[00:04:21] So this is doing more work. This is doing more work than creating a component in an app. You can see that we've created an add-on component and an app component file. So if we go back here and we look at social-info, there's the component as we expect and here's its template.

[00:04:45] But also we have this sort of pass through. So this is in the app tree. Effectively, what this is doing, it's importing the ESX module from our namespace and bringing it into the app namespace by just exporting again. This is where you could potentially extend things or typically you wanna keep this very small.

[00:05:13] But a use case for messing with this might be if you rename social info and you wanna actually export it twice as social info or social stuff. And maybe you wanna deprecate one of them. This would be the place to do that, right. So you just have your core component but through one path you can deprecate or you can throw a warning or something and then make it available through the other.

[00:05:39] But typically, you're just gonna wanna leave this alone. So we'll just add something cuz we've already gone through components here.
>> Mike North: I'll just make it boring. [LAUGH] And bring it into our application.hps.
>> Mike North: Could not find module. Templates social-info.
>> Mike North: Interesting.
>> Mike North: I'm not sure what's going on there.

>> Mike North: Components.
>> Mike North: I'm gonna try bumping up the Ember version here just for kicks.
>> Mike North: I get it, okay. [LAUGH] So, one thing to be aware of is that add-ons can do a bunch of different things, this is actually good that I had this, add-ons can do a bunch of different things.

[00:07:24] You can have components available that you are exposing to the consuming app like what we are setting out to do here. But you can have add-ons like Ember CLSS that you know add a step to the asset pipeline to transform additional assets. So by default there may not necessarily be something visual here.

[00:07:47] So what we need to do is make HTML bars available as a dependency instead of a dev dependency to ensure that we can actually build templates at build time in consuming apps, not just in the add-on.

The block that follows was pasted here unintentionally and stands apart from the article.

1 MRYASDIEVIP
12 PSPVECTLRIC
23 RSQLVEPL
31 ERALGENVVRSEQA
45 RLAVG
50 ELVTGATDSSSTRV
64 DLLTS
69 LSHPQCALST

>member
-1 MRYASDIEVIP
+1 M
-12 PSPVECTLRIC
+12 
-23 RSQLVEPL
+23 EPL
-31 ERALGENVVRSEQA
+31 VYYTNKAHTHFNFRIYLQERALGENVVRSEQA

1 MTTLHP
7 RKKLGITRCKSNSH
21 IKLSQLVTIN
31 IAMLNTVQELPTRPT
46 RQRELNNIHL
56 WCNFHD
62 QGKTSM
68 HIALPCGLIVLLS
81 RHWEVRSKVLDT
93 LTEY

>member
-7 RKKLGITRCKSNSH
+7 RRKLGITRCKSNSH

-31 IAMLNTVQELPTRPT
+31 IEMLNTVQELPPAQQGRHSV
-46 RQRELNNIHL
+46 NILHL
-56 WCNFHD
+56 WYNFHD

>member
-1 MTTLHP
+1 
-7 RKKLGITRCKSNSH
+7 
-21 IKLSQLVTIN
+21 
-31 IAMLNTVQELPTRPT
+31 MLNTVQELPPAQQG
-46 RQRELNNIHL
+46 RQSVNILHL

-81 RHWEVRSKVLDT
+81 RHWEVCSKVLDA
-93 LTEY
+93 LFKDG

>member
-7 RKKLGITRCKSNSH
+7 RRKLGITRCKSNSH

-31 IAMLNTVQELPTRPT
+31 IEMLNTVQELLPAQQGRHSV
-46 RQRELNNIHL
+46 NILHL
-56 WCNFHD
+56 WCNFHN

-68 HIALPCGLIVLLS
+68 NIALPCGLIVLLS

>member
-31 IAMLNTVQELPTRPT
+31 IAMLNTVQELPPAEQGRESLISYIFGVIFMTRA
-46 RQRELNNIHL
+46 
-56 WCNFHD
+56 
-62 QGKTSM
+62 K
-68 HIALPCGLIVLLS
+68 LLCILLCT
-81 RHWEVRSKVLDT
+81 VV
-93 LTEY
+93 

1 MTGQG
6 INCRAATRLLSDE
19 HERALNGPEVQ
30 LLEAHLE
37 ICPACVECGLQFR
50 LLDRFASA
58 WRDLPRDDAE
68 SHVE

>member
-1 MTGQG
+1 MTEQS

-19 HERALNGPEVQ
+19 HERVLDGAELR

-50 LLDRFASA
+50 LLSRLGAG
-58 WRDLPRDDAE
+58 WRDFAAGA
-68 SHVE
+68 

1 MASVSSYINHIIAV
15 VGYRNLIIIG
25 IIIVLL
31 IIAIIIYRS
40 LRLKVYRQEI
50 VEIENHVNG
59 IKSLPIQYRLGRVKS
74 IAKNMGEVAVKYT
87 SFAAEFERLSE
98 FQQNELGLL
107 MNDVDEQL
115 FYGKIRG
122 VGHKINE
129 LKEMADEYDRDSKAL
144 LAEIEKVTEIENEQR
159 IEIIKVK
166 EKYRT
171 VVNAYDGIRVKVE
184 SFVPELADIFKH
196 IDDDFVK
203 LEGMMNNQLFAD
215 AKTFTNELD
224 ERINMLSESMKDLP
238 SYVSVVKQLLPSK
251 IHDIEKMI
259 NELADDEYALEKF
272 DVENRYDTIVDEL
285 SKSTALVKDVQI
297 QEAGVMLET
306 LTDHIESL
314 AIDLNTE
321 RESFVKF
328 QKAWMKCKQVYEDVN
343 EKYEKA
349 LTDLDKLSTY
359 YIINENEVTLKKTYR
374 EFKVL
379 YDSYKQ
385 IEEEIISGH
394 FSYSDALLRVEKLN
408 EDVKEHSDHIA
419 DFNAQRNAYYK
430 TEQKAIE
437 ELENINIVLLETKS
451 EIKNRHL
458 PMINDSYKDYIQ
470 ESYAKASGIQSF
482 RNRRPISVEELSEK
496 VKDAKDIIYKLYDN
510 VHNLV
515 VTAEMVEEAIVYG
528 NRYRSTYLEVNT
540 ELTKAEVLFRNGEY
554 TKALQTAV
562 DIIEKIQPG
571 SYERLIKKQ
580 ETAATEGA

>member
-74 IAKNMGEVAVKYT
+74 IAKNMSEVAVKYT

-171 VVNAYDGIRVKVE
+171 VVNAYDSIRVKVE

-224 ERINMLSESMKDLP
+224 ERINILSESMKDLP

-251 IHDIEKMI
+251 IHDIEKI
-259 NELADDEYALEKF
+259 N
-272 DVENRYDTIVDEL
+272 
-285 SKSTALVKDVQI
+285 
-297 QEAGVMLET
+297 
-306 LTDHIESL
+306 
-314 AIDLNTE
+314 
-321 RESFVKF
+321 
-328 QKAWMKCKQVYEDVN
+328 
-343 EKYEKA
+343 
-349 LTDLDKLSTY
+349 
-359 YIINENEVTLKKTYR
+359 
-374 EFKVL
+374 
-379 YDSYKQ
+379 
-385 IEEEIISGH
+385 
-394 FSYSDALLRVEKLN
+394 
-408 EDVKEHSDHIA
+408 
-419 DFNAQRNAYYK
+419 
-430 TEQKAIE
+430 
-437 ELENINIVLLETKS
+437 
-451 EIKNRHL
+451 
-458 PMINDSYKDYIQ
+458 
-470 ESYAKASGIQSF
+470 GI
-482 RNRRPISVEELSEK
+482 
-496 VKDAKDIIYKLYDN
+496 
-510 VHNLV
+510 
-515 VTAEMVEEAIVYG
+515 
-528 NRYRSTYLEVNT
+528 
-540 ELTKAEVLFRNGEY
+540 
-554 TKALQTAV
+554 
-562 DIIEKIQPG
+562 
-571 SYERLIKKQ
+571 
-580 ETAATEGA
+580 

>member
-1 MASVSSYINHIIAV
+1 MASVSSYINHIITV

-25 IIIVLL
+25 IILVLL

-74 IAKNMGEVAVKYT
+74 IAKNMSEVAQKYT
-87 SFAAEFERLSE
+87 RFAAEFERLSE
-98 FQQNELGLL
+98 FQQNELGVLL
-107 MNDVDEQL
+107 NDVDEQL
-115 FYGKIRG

>> Mike North: Hopefully this works now.
>> Mike North: Never mind, let's switch it over but it looks like a better result.

>> Mike North: Fantastic, so that was the problem, ember-cli-html-bars has to be a dependency.
>> Speaker 2: Docs mention that?
>> Mike North: I hope so. If they don't I'll PR it in shortly. [LAUGH] All right, so we have a component here and the point is not to go through the component lesson again, but to explain how this would work in a consuming app.

[00:08:50] So I wanna show you the ES6 modules that are available here so we can see some important differences. If we look at Sources > assets. All right, so we've got fem and we've got a component here. And this is actually the component itself. So I want you to note that this is the name of the module.

[00:09:13] So if we were to bring this into our app, this would not be picked up as a component. And the reason is our app is looking for github-ui/components/something. If we look at dummy components, this is the pass through. And in this case, it's been built for the dummy app and massaged a little bit.

[00:09:40] But I want you to see that effectively, I want to get rid of this here, effectively, this is where this pass through happens. And this is why it's so important to have, in your app folder, those sort of really short modules that import and then just immediately export.

[00:09:57] That is your ability to control what's private to your add-on and what's exposed to the app. Very important for helpers, very important for initializers which we didn't get into but that's how you customize the way the app starts up. Initializers simply by being in the Initializers folder will be called in the order that they register themselves.

[00:10:22] And so that's another one that like where there is sensitivity to being in the app name space of whatever is consuming.